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  • Writer's pictureTara Vaughan

Depression As I Know It

Symptoms of depression are often dismissed as temporary setbacks. I was afraid to seek help, knowing that there were deeper underlying problems. I feared being stigmatised by my family and friends and I perceived depression as a weakness. I was having suicidal thoughts from the age of 16, I struggled to get out of bed in the morning, and I was unable to focus on work. Yet I still didn’t realise that it was time to seek help.

“My favorite colour is darkness. Nobody wears it better than me.” – C W Poet

Around the time I turned 21 years old my mother started noticing my struggle. She took me to the doctor and he diagnosed me with sever clinical depression.

I overthought everything, I replayed failed scenarios over and over again, I fed my self-doubt and I could see the good in everyone but myself. I had a tendency to hide, minimise and deny my pain out of fear I would be judged or considered weak. When I couldn’t hide, I’d put on a show. I played that character so well that I sometimes got lost in her, believing that she was the real me.

Many people — mental illness or not — can relate to the stress of looking for a job, a career, something you can hopefully be happy doing. There are many things to consider when browsing these endless opportunities: the hours, workload, holiday, wages, location, amounts of social interaction and so on. It is truly overwhelming to scroll through, and it’s even harder to do when burdened with depression.

Job searches become increasingly difficult and discouraging. It drained me of energy I didn’t have to begin with. I began to tell myself I shouldn’t bother trying. Each job description brings me deeper into my depression and after hours of reading through seemingly impossible tasks, I fell into the inevitable spiral: No employer wants me. My qualifications are not enough. I’m worthless. I’m never going to get a decent job. All I do is fail.

And if by some miracle I did come across a job, I began to wonder… Am I actually good enough? Can I really do this job? The answer is: yes, I can.

Before I trained as a Soft Tissue Therapist I was a private PA. I threw myself into that job. My social life took a back seat, as did my health. I stopped seeing my therapist because I couldn’t bring myself to tell my boss I needed to see a therapist; I thought she would see it as a sign of weakness, that I was incapable of doing my job because of my illness. Looking back I know she would’ve understood. I only lasted eight months and when I finished I was ill for two weeks; I got flu, cystitis and my period came early. That’s when I made the decision to train as a Soft Tissue Therapist. I needed to do something that I actually enjoyed not just something that my parents had pushed me into.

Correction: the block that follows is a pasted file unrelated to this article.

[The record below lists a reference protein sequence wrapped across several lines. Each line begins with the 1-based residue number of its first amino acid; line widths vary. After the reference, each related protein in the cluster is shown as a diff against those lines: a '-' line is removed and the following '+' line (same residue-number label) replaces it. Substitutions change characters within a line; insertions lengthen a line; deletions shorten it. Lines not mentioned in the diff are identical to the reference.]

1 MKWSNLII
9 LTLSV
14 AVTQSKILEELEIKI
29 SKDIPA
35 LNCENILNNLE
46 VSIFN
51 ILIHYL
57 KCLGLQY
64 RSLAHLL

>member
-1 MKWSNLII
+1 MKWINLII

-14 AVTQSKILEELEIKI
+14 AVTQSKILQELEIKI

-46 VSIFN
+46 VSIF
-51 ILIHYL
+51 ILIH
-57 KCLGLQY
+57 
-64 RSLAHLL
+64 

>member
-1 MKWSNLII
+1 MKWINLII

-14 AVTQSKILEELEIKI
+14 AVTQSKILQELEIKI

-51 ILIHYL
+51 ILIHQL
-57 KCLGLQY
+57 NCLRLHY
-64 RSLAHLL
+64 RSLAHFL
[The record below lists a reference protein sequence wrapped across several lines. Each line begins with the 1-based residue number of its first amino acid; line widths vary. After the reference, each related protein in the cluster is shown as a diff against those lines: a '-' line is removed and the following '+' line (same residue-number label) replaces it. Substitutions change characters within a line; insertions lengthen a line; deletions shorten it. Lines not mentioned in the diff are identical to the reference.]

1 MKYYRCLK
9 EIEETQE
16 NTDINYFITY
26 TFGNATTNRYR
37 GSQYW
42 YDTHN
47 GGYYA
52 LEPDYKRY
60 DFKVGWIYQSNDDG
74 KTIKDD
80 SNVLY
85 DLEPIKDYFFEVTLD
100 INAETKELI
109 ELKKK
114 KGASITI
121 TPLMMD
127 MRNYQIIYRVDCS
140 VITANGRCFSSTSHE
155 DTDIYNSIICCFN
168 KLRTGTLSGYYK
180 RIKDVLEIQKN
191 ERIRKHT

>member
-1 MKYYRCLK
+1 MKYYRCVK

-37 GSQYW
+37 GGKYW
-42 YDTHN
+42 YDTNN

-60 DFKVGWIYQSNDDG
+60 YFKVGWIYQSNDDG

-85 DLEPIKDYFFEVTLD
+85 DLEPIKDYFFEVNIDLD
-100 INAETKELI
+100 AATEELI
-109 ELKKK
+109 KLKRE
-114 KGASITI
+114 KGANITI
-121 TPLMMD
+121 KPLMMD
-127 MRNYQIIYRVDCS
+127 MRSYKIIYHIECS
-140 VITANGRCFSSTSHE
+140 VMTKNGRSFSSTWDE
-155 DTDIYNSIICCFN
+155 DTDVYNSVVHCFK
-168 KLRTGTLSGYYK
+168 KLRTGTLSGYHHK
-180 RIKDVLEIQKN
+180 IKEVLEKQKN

“She has fought many wars, most internal. The ones that you battle alone, for this, she is remarkable. She is a survivor.” – Nikki Rowe

Depression is a chronic lair and it thrives by making us feel pretty grotty about ourselves. When I feel grotty about myself, I tend to downplay all of my good bits (there is always something good, even as I write this I can see something good), yet I’ll happily put others on a pedestal. I feel very much like an imposter, and that I am unworthy of help and support. Not just that but it hampers my social skills too; I don’t always want to socialise yet I still crave connection. I worry that I have nothing to say and that I’m a burden. I worry that I’m hurting or upsetting others and I worry that I’ll never feel better again.

“Depression is living in a body that fights to survive with a mind that tries to die.” – Unknown

My days are better now. I understand that this is an illness and I am learning to live with it. There are still days when I am down but those are becoming less frequent and I try to find small positive moments that occur throughout those day. I am learning to heal myself; removing the misbeliefs, the illusions and the blind spots. I am living for me, and I need to be happy.

To the person reading this, depression is a cruel illness. If you have it, I know you are tired. You are fed up. You are so close to breaking but there is strength within you even when you feel weak. Keep fighting. You have got this.

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